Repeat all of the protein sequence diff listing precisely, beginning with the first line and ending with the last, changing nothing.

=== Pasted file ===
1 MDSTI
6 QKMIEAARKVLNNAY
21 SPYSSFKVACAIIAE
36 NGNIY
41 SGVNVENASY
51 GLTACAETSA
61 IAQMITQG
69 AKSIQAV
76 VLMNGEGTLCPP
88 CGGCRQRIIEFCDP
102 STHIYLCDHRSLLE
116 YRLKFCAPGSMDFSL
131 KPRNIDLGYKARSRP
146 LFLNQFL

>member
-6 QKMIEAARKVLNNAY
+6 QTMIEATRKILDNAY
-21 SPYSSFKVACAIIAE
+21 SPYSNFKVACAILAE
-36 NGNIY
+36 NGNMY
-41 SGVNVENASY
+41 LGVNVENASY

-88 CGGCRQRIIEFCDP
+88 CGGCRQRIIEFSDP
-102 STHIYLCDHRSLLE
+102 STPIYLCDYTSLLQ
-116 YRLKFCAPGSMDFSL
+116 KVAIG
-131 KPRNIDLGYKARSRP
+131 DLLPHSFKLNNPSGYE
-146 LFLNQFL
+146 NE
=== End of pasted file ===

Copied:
1 MDSTI
6 QKMIEAARKVLNNAY
21 SPYSSFKVACAIIAE
36 NGNIY
41 SGVNVENASY
51 GLTACAETSA
61 IAQMITQG
69 AKSIQAV
76 VLMNGEGTLCPP
88 CGGCRQRIIEFCDP
102 STHIYLCDHRSLLE
116 YRLKFCAPGSMDFSL
131 KPRNIDLGYKARSRP
146 LFLNQFL

>member
-6 QKMIEAARKVLNNAY
+6 QTMIEATRKILDNAY
-21 SPYSSFKVACAIIAE
+21 SPYSNFKVACAILAE
-36 NGNIY
+36 NGNMY
-41 SGVNVENASY
+41 LGVNVENASY

-88 CGGCRQRIIEFCDP
+88 CGGCRQRIIEFSDP
-102 STHIYLCDHRSLLE
+102 STPIYLCDYTSLLQ
-116 YRLKFCAPGSMDFSL
+116 KVAIG
-131 KPRNIDLGYKARSRP
+131 DLLPHSFKLNNPSGYE
-146 LFLNQFL
+146 NE